3 Steps to Preparing for an Emergency

While there are only so many risk factors you can control, it doesn't mean you can't, or shouldn't, plan for the unexpected. Here are three steps you could take to help you prepare for an emergency.
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By Gabby Phillips, Associate Director of Content, Women & Co.

Things can change overnight. With little or no warning, your family's welfare and financial security could be put at risk. While there are only so many risk factors you can control, it doesn't mean you can't, or shouldn't, plan for the unexpected. Here are three steps you could take to help you prepare for an emergency.


One way of helping to protect yourself and your family financially is by having appropriate insurance coverage. In addition to basic insurance, such as auto, homeowners and health, you may need additional coverage in case of an emergency, like:

Life insurance: May provide income following the death of a loved one who provided financial support.
Disability insurance: Could replace a portion of your income if you are unable to work for a period of time.
Long-term care: Helps pay for the care you need when you can no longer care for yourself, like home health aides, adult day health care, assisted living facilities, nursing home care and more.

Check with your financial or insurance professional to determine what types of policies and what level of coverage are appropriate for your situation.

Rainy-Day Fund

Set aside cash savings in an easily accessible account to help get you through tough times without the need to "cash out" investments or tap a credit card. Normally, it is suggested that you save three to six months' worth of living expenses. During times of economic uncertainty, consider saving six to 12 months' worth. But don't worry, you can start saving slowly. Aim to amass three months' worth of expenses. Once you achieve that savings goal, keep going! Whenever you are expecting a tax refund, bonus or unexpected windfall, add the cash to your rainy day fund. Then, once you've accumulated it, conserve the cash in your rainy day fund. Don't use it except for a bona fide emergency.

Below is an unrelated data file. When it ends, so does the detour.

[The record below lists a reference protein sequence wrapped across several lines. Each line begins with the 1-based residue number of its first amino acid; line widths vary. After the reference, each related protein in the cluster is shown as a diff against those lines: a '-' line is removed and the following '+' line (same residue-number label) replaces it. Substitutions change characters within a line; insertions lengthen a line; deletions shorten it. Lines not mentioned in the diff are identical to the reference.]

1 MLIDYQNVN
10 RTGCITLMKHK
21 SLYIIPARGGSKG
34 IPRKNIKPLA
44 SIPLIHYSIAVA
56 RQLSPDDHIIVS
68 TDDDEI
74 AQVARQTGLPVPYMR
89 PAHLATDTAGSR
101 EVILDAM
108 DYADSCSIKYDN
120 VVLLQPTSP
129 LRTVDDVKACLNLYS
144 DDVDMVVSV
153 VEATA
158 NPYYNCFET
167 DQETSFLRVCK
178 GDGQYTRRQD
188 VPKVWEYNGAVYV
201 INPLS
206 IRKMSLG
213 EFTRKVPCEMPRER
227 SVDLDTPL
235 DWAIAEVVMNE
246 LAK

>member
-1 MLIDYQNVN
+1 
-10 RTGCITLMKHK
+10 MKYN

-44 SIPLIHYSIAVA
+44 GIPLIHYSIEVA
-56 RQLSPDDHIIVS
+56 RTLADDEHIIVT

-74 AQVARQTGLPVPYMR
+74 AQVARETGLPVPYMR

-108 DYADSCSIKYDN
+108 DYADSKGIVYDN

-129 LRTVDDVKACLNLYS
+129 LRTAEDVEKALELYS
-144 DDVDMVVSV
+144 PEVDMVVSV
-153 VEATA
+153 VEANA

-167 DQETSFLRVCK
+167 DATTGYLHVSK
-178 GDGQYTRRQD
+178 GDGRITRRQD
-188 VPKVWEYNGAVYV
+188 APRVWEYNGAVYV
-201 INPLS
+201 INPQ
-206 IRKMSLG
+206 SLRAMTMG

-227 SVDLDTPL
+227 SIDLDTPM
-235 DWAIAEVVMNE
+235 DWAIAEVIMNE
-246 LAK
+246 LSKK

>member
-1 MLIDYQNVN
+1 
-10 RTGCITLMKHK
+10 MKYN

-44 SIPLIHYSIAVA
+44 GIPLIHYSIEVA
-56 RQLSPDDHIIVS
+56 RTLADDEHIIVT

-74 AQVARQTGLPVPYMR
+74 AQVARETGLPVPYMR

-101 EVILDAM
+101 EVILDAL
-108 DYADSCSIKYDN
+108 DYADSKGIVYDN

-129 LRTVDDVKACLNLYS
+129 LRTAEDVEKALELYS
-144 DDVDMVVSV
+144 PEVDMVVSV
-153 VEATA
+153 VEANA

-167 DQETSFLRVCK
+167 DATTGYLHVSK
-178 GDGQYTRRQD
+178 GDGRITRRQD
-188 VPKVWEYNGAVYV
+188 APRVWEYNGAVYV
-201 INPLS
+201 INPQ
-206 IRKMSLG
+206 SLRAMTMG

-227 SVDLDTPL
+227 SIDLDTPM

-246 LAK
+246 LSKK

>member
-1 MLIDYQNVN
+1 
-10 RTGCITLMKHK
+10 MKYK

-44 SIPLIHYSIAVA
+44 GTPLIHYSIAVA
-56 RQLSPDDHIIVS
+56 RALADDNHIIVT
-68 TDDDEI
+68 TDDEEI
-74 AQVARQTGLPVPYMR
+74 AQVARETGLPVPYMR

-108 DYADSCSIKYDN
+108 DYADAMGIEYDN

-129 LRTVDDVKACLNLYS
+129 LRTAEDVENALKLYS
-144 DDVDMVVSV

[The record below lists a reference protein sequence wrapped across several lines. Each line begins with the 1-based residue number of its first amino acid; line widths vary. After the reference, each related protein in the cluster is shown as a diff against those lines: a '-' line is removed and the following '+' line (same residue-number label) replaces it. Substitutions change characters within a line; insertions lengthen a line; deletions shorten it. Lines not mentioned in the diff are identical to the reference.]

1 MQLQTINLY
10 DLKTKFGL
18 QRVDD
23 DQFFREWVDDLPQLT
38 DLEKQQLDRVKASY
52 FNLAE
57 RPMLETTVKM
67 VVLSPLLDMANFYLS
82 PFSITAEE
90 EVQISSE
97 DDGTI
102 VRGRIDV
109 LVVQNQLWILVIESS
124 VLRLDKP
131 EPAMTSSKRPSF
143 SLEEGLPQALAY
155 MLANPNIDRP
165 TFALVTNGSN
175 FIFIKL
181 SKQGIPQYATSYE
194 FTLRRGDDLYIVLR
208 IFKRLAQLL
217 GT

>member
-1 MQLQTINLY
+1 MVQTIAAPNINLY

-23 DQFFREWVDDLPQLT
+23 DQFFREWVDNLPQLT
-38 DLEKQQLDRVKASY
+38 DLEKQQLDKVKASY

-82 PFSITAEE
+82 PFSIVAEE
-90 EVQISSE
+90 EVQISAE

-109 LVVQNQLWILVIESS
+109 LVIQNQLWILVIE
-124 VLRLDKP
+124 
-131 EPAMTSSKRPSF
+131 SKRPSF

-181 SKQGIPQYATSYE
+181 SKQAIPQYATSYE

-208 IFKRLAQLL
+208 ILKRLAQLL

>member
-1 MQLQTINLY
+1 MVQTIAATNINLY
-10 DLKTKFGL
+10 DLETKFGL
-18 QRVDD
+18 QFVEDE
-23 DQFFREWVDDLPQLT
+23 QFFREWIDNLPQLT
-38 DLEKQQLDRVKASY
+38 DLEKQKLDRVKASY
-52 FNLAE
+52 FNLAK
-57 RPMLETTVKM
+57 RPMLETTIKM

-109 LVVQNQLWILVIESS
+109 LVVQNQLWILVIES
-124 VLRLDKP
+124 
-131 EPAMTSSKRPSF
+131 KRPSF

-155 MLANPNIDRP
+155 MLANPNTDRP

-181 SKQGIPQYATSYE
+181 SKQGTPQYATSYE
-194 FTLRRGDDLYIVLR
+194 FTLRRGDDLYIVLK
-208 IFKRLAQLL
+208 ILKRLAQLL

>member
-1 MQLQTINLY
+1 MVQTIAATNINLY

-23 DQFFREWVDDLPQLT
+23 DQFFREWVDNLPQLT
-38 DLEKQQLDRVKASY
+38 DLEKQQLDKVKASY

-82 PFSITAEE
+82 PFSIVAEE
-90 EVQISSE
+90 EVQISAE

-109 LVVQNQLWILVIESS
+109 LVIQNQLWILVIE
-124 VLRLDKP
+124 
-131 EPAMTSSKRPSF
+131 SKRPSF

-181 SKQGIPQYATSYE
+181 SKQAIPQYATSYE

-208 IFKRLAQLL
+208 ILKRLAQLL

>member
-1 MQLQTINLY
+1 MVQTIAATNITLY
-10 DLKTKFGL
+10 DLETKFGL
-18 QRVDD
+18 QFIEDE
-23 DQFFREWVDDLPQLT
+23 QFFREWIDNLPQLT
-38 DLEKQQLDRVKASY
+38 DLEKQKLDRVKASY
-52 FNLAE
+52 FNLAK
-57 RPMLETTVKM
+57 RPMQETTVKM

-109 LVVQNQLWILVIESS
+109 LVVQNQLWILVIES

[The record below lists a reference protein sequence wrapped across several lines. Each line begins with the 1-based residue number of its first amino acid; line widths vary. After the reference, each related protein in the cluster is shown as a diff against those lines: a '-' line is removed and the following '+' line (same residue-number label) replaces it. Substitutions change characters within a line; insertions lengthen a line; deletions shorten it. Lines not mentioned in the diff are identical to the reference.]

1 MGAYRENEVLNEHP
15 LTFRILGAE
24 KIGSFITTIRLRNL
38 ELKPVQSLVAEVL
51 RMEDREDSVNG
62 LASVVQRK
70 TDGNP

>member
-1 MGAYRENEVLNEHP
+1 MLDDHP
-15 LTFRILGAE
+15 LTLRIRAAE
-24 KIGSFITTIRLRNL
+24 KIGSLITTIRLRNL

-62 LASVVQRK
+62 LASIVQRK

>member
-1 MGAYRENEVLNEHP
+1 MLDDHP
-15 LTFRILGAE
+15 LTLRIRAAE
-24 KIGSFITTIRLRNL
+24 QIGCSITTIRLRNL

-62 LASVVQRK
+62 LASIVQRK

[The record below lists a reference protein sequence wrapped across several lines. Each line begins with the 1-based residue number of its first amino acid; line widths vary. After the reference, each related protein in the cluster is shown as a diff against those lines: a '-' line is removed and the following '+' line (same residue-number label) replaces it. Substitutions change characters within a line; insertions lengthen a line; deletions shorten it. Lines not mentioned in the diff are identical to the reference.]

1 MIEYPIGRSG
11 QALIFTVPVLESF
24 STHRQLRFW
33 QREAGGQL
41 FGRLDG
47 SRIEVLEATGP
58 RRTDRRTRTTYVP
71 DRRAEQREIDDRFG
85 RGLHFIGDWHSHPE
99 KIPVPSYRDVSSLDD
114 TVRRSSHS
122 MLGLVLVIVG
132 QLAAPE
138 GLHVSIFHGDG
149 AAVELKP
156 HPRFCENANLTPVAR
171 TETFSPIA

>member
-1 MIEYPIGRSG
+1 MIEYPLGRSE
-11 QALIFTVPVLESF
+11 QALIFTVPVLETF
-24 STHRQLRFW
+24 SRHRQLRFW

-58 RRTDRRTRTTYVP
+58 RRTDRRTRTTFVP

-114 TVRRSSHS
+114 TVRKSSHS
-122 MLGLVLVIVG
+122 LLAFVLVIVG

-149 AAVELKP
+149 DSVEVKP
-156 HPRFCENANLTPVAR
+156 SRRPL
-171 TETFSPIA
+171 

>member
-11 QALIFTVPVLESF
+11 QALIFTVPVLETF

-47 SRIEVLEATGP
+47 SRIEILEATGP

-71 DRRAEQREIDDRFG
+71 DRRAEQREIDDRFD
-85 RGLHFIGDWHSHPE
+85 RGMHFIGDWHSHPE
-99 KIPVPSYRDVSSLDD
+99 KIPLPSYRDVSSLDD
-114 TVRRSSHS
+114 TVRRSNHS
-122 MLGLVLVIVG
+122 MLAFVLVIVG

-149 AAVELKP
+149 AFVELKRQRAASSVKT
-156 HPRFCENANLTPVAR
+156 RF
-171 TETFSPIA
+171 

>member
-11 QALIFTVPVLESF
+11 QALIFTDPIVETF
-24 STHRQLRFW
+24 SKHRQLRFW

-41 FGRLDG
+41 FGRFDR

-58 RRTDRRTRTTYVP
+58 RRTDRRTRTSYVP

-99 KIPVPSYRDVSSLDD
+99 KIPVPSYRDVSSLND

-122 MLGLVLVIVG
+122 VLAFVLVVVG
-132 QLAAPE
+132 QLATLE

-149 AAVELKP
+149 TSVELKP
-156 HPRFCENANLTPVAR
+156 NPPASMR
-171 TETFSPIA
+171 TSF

Estate Plans

Regardless of your circumstances, have these basic legal documents in place to help ensure your wishes are known and carried out, even in your absence. Basic documents you should include are:

A will: A legal document that allows you to control who gets your property, who will be the guardian of minor children, and who will manage your estate upon your death. Without a will, the laws of your state will dictate what happens. Read these tips for writing a will.
A living will: A legal document through which you are able to appoint a person to make medical treatment decisions for you in the event that you are unable to do so on your own behalf.
Power of attorney and health care proxy: These documents authorize other people, whom you select, to make financial/legal and medical decisions, respectively, on your behalf if you become unable to do so. Read these tips for writing living wills and health care proxies.

Remember, once you've got your emergency plan in place, review it regularly, especially when you experience a life change, like getting married, becoming a parent, or changing jobs. Any life event could prompt a change in your plans.

About the Author: Gabby joined Women & Co. in May, 2009. Today, she oversees the development and distribution of all content and commentary for Women & Co. She is constantly searching for topics, content and contributors that are important, interesting and relevant to you, so Women & Co. becomes your go-to source for everything you want to know about personal finance. Gabby holds a B.A. from Colgate University, and brings experience to her role at Women & Co. from financial services companies such as Sanford C. Bernstein & Co., Merrill Lynch, and Citi.

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